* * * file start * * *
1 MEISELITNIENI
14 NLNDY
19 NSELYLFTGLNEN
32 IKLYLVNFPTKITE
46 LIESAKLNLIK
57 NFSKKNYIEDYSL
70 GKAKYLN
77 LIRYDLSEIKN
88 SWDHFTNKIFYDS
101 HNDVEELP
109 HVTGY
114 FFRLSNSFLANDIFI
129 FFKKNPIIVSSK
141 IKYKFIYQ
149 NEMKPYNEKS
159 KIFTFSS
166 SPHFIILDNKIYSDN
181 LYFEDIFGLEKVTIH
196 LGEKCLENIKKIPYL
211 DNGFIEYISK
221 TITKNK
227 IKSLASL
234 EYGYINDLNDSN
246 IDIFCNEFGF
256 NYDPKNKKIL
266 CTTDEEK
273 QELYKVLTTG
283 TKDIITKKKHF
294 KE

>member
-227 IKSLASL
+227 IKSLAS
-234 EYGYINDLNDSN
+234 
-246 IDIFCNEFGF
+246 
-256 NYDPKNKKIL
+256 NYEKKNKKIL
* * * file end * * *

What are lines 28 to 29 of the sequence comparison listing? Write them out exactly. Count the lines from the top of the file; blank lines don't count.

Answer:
283 TKDIITKKKHF
294 KE